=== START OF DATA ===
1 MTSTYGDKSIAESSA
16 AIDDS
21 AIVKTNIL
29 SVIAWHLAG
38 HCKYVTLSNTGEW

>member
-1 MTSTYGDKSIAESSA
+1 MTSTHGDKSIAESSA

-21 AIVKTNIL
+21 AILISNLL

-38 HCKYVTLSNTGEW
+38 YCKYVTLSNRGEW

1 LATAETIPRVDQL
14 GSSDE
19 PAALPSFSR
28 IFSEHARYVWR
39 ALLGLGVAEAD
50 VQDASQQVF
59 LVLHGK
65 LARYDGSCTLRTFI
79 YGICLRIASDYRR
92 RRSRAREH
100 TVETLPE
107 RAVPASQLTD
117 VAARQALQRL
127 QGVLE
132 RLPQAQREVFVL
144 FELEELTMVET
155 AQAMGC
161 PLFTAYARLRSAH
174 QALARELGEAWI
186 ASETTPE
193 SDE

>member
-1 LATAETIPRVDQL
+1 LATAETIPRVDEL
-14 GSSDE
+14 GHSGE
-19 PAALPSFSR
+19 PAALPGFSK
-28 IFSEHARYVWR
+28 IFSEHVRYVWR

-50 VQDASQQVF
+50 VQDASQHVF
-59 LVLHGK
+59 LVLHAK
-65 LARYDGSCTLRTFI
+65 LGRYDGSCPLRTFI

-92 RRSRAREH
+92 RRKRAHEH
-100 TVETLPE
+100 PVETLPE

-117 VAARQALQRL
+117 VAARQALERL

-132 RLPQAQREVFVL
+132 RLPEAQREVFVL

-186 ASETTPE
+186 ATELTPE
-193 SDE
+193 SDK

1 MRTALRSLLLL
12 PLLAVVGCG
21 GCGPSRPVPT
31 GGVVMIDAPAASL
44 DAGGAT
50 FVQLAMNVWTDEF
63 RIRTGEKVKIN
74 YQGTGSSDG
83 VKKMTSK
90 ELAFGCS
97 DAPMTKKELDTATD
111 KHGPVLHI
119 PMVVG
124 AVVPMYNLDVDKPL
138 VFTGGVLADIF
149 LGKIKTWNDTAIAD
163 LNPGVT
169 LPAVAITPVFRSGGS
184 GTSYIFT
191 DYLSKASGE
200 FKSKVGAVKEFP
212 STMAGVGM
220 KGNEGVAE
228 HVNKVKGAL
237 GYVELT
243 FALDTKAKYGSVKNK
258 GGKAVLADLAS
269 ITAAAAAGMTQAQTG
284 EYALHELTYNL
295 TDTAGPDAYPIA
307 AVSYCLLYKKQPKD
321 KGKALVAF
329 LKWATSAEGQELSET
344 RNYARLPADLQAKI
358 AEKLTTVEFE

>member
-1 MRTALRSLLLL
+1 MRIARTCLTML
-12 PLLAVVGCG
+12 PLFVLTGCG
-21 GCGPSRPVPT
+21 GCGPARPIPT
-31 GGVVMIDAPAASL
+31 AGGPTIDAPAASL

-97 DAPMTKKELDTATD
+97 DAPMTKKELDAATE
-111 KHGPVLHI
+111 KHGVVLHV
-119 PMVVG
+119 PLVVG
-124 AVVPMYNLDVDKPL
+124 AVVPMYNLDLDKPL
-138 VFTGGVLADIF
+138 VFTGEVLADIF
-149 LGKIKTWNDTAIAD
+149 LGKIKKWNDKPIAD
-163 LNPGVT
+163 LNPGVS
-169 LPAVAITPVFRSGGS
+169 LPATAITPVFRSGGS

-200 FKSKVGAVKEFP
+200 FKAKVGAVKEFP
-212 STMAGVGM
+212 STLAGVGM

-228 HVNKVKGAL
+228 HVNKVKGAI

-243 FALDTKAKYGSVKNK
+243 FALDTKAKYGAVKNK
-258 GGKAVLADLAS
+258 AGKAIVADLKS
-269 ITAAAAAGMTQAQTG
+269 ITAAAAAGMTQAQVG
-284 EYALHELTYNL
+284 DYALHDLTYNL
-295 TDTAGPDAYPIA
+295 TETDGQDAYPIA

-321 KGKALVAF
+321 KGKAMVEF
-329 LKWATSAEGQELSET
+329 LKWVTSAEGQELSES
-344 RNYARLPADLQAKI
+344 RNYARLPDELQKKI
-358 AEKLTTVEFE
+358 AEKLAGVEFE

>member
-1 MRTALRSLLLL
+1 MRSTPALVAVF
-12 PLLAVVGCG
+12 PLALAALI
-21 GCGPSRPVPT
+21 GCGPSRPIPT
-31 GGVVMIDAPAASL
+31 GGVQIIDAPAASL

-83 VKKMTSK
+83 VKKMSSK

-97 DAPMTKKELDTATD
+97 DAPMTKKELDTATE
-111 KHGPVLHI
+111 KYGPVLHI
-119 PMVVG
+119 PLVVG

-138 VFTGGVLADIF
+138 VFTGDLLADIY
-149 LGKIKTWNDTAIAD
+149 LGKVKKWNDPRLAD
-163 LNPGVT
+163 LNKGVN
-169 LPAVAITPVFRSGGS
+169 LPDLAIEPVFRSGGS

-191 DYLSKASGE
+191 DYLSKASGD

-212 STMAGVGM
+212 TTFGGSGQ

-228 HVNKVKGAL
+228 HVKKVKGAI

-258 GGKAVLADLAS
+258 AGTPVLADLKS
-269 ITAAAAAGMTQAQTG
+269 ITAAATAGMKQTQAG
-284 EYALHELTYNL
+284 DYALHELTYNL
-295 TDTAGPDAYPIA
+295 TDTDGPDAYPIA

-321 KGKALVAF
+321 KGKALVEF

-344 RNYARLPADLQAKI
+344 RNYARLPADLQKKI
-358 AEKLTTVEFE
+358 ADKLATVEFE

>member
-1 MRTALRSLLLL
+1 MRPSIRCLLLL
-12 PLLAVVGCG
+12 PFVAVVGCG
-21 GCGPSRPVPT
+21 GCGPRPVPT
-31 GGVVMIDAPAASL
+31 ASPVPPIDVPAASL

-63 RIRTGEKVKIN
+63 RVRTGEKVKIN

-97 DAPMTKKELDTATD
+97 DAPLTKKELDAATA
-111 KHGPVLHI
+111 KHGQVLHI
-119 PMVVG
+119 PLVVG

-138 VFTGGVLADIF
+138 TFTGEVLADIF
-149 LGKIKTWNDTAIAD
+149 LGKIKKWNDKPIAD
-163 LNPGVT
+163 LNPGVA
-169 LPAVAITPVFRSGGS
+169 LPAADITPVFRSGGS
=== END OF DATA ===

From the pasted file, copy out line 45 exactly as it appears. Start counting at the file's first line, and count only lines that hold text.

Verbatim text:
-59 LVLHGK